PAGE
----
THE SEVENTH is the symphony that separates mere Mahler admirers from the true Mahler worshipper. Even if you're not ultimately convinced, there are performances that can make you feel the quality of the ideas along the way. Sinopoli's isn't one of them. The slow, laboured, ponderously articulated opening is a fair portent of what is to come. Sinopoli seems unable to let anything play itself. Almost every phrase has to be tweaked and primped: the first movement's second theme wallows in rubato, climaxes are built and delivered with sledgehammer subtlety. But there seems little behind it.
Contrast with Bryn Terfel's singing of Kindertotenlieder could hardly be more extreme. The anguished intensity comes close to unbearable in the fourth song, 'Oft denk' ich' - nothing forced, just very musical, deeply felt singing. The man is a miracle, and fortunately Sinopoli seems content to let him be miraculous after his own fashion. SJ
IT'S not often that the coupling generates more excitement than the main event. But then it's not often that a Bryn Terfel comes along. Here's a singer with the facility and capacity to do anything: the full, rich legato, the effortless ascents into the head voice. Terfel's care for words and their potential for drama can veer a little eagerly towards the operatic, but you'll go far to hear a better sung Kindertotenlieder.
Better accounts of the symphony are only a step away: Rattle on EMI, for one. Sinopoli draws more attention to the mechanics than the music, pulling phrasing and focus in bizarre ways, or making foreground of background. Sound effects make their mark in the phantasmagorical inner movements - Mahler's nocturnal field trips. But where Rattle makes whoopee with the finale's desperate dancing, Sinopoli makes apologies. Loud, reverberant recording. ES
Strauss: Ein Heldenleben; Metamorphosen - San Francisco Symphony Orchestra / Blomstedt (Decca 436 596 2)
A WONDERFUL coupling: Strauss at the peak of his youthful brilliance, brazenly celebrating himself, and then as an old man, wartime devastation all around him. The brass are warm and powerful in Heldenleben, the strings sumptuous in Metamorphosen, and the recording serves it all beautifully. Herbert Blomstedt brings to both the feeling for an organic, living experience that has made his Sibelius and Nielsen recordings stand out.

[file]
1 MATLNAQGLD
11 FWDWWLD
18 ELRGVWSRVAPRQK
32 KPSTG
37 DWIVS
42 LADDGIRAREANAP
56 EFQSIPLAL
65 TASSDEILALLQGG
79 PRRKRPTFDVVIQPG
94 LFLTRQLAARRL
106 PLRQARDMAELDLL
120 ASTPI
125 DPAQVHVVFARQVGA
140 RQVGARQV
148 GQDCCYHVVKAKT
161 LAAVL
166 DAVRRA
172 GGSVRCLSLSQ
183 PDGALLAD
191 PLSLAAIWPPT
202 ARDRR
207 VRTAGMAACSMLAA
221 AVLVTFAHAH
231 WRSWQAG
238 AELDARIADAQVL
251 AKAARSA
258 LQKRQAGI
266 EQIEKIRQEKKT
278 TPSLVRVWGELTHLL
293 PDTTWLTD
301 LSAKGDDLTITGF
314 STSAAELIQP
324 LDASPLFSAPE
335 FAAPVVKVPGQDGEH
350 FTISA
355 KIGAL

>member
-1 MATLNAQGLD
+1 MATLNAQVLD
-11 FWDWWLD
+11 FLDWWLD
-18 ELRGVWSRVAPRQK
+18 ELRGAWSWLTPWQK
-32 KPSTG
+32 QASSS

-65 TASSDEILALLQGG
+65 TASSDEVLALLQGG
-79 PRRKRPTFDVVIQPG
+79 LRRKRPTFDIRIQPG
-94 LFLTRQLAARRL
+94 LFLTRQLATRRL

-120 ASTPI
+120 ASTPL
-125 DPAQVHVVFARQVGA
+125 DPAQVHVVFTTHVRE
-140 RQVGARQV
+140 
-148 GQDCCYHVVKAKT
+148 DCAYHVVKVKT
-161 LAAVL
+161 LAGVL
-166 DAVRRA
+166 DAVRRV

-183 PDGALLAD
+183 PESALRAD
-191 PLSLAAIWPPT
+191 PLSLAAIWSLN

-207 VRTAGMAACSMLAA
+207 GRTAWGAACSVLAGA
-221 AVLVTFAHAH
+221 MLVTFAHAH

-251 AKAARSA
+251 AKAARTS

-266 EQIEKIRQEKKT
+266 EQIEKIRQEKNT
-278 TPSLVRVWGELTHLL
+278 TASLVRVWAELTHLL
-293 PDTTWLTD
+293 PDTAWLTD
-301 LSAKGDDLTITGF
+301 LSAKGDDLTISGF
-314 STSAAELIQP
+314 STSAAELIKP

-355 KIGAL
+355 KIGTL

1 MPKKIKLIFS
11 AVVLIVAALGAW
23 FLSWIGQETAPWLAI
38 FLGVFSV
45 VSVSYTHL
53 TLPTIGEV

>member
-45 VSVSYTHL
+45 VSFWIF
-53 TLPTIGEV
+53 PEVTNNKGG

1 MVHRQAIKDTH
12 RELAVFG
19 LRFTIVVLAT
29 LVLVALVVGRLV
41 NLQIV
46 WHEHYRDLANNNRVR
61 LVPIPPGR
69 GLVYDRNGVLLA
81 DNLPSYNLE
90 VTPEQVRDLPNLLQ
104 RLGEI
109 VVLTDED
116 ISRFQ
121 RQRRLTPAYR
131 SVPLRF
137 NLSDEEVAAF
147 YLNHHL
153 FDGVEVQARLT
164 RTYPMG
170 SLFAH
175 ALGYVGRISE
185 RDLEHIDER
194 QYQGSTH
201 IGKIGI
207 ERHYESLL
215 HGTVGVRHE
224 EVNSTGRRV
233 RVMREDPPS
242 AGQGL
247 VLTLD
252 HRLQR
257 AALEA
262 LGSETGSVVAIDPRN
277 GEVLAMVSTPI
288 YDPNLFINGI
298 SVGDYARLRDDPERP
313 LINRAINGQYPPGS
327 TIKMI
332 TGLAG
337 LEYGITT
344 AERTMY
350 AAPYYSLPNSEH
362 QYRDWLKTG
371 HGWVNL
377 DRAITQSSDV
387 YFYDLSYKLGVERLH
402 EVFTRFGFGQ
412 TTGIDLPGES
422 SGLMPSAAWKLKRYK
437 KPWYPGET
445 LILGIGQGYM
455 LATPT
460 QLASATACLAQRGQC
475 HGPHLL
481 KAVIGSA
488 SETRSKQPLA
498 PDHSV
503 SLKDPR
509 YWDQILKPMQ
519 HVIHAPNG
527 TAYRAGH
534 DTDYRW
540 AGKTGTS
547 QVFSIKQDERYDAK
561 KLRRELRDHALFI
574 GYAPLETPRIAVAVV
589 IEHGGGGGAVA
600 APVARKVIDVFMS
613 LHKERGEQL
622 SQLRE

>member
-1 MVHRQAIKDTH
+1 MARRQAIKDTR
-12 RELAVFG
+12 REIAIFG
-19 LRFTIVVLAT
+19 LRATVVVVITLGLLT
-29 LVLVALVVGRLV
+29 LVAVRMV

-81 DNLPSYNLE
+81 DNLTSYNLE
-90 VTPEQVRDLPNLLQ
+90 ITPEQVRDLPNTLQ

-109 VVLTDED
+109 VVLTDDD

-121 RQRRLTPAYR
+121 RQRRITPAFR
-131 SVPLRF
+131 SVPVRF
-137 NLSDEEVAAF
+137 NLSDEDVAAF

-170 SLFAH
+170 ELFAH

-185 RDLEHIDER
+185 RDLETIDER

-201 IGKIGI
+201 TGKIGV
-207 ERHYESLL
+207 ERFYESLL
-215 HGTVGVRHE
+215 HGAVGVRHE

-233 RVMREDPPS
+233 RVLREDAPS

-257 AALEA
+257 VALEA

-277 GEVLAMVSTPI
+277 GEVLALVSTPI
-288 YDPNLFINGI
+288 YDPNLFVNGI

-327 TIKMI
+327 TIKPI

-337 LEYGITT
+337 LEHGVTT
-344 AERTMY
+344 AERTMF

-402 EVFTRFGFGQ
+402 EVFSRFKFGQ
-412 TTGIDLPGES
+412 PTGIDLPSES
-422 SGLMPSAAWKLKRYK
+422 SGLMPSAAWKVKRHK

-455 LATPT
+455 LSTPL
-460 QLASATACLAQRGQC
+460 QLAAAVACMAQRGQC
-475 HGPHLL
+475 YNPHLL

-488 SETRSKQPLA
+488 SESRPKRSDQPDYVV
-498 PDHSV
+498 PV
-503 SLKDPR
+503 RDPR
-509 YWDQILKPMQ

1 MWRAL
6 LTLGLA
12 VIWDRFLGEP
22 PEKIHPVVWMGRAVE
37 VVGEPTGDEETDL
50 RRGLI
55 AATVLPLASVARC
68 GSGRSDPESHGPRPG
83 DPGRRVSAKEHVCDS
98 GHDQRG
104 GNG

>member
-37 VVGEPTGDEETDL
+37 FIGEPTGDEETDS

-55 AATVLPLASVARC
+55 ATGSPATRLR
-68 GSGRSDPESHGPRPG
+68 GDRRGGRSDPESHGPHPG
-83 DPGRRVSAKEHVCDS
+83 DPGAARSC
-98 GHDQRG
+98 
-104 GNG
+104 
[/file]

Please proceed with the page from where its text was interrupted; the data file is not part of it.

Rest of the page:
Much as I love the sounds and admire the shaping spirit, the end result left me still wanting something: the sorrows and rough grandeur of heroism in Heldenleben, perhaps, or the beauty that hurts in Metamorphosen. It's a while since I've heard a new Strauss orchestral recording as impressive, yet it leaves me feeling that Strauss is one area of repertoire where the old masters - Mengelberg, Furtwangler, Reiner - remain unchallenged. SJ
STRAUSS, the hero, strides forth and it's not the self-importance but the excellent muscle tone that Blomstedt draws attention to. Lissom strings, keen rhythm. Enter, now, strident woodwinds, representing 'the critics' - uncommonly prickly, irascible. Not this one.
Blomstedt turns in a vital, heartfelt Heldenleben and the noise it makes is tremendous. All that's missing is that indefinable depth of resonance, spiritual rather than physical, that ennobles classic recordings out of Berlin or Vienna. The portamenti don't quite come off the bows as though inbred over countless generations, though Raymond Kobler gives the violin solos a nostalgic sense of style.
But perhaps all this string section actually needs is a real masterpiece to deepen its awareness. In Metamorphosen, the chosen few emerge like old voices from dark times and, in a moving stream of consciousness, beautifully sustained, rise to a great crest of outrage. You know you've been successfully transported when the key Eroica quotation near the close feels like the ground has suddenly shifted. ES